I’m a “word” person. I collect them, list and hoard them in my notebooks, research them, savor them, attempt to alchemize them into speech acts as well as into poems and other texts. I have dictionaries in every room of my house as well as in my office; I own two thesauruses – the old kind grouped by theme (did you know that Roget’s Thesaurus begins with the word “existence” and ends with “temple”?). Some of my lexical tomes are so well-worn that whole chunks of them have broken away from their bindings.
Each word is a poem unto itself: sonic, historied, paradoxical, manifold and mysterious.
One of the first things I like to do when I encounter a word, then, especially one that is new to me, or unusual, is to enter it blindly – that is, without looking up its denotation, connotations, etymology. I say the word out loud, imagining various ways it might be pronounced, paying attention to what those sounds evoke.
“Meme” is particularly suggestive when approached this way. It evokes, on a very basic level, among the first – if not the first – sounds humans make as infants, the nuzzling, hungry, slaked mmm-mmmm of suckling (the mouth as primal mind, and the first language for mammals: milk).
With its emphatic spondee of repeated sounds (“me! me!,”) the word also suggests an obsessive italicization of the self that might be interpreted as desperate (notice me! pay attention to me!) or boldly assertive (I’m me, I’m the bomb, it’s all about me).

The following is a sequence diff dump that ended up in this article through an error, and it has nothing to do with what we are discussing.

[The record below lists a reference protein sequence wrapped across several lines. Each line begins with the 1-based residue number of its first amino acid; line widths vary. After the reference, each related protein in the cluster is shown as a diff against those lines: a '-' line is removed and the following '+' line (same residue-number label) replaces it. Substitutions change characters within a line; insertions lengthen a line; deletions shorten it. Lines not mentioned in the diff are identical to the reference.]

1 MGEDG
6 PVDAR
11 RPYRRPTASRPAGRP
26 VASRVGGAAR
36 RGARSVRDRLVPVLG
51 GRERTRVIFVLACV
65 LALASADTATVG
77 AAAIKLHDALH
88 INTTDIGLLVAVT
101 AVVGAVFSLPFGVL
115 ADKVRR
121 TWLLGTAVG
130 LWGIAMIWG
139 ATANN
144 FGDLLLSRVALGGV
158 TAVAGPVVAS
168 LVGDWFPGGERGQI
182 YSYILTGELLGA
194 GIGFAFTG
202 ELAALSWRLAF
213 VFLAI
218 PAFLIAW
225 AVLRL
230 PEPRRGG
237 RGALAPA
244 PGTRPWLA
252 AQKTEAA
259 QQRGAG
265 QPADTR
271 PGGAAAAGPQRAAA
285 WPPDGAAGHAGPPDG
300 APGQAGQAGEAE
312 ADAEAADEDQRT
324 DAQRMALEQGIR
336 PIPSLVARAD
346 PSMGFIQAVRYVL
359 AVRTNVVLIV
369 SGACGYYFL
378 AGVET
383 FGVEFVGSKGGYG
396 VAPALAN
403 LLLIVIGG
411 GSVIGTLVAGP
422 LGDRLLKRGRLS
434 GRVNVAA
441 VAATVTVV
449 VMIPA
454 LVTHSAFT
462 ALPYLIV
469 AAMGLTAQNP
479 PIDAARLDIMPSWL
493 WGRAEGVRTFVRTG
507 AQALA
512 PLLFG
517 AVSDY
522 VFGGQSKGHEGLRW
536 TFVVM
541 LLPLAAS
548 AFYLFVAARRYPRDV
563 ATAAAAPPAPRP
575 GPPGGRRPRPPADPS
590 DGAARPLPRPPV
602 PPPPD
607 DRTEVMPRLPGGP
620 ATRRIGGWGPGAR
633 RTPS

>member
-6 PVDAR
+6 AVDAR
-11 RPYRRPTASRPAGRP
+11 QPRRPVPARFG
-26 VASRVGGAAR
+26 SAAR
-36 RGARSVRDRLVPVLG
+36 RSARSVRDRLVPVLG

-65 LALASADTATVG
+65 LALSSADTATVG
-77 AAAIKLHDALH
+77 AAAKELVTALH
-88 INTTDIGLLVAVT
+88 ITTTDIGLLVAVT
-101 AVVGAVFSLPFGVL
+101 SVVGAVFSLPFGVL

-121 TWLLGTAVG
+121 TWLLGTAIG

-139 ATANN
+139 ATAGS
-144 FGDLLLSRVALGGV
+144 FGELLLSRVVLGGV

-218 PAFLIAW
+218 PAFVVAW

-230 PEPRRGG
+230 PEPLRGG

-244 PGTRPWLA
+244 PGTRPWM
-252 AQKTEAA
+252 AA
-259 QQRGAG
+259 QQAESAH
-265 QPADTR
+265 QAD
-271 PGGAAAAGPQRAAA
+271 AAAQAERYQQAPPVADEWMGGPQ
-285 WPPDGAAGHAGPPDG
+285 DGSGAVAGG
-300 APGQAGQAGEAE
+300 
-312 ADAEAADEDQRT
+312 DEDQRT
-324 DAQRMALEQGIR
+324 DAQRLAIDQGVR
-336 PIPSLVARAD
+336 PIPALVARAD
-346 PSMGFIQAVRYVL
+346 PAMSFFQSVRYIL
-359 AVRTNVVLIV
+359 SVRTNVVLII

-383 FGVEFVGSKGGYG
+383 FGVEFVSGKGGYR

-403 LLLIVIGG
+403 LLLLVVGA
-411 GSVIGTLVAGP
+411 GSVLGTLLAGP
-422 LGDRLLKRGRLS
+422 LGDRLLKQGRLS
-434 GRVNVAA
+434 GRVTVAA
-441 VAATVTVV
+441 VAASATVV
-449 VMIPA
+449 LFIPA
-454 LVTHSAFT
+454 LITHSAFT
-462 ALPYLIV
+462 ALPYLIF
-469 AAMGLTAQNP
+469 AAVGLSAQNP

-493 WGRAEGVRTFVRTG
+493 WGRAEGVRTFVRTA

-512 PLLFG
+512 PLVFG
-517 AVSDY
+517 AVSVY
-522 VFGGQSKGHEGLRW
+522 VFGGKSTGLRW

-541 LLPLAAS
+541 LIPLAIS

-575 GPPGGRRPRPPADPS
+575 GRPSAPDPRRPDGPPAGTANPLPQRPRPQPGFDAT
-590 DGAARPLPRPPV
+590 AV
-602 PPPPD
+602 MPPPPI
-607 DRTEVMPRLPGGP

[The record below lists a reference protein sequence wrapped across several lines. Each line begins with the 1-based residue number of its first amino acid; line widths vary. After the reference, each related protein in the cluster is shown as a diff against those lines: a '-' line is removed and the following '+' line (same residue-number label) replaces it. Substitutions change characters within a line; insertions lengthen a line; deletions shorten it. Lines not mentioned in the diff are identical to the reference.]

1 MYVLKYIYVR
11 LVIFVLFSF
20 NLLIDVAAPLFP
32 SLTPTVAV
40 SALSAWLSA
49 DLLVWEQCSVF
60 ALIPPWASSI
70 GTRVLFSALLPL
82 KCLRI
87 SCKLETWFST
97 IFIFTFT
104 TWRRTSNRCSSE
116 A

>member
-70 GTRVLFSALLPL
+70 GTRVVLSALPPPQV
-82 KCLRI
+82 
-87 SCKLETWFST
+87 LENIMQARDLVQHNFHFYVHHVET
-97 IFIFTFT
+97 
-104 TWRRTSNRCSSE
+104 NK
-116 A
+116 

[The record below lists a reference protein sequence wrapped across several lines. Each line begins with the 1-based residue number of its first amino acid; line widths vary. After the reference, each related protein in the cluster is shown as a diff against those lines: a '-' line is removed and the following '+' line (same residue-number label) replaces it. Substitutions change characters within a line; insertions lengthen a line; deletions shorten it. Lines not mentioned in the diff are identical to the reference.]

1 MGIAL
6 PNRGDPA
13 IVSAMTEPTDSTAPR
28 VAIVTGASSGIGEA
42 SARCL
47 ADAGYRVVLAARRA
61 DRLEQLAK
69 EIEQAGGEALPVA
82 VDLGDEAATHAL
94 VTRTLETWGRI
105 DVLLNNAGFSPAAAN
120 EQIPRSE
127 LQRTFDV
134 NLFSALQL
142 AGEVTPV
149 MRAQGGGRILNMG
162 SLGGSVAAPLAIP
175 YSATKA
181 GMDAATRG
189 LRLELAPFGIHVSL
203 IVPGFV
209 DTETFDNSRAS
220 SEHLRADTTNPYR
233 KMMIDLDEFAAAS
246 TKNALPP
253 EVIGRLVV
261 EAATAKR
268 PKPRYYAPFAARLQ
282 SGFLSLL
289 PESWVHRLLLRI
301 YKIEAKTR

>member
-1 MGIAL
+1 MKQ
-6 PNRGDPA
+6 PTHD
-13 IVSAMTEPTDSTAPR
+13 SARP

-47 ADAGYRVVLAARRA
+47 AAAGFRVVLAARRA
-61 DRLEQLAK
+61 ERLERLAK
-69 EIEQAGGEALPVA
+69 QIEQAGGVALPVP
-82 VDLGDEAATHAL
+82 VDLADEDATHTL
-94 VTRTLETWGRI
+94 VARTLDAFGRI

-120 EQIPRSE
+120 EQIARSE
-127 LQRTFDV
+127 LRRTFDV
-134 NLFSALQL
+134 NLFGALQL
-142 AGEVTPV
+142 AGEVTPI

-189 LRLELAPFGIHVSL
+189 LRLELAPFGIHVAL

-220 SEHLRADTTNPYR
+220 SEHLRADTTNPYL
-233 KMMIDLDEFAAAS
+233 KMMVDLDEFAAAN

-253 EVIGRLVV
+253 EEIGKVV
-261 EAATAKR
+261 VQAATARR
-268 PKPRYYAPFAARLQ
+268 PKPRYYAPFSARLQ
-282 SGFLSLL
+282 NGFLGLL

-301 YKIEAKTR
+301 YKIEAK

The word “meme” is actually a neologism (a newly coined word), conceived by Richard Dawkins in “The Selfish Gene” (1976), as a way of appropriating and drawing parallels with evolutionary paradigms (thus the connection between “meme” and “gene”) to understand the ways in which ideas and cultural phenomena – slogans, fashion trends, dance crazes, music – replicate and spread among human communities. The word owes to the Greek mimeme (“imitated thing”), and earlier iterations of Dawkins’s ideas about the transmission of cultural material can be found in Richard Semon’s “Die Mneme” (1904) and Maurice Maeterlinck’s “The Life of the White Ant” (1926).
Contemporary readers probably think of “memes” as a relatively new affair, heavily associated with the internet – quirky and witty images (fist-pumping cats, various children performing “The Floss”) or catch phrases (“I Can Has Cheeseburger”) that get picked up, tweaked, replicated and disseminated virally on Facebook walls or tweeted with a velocity that often causes them to fall out of favor quickly and expire, once their “secret handshake” novelty has been exhausted or has worn off.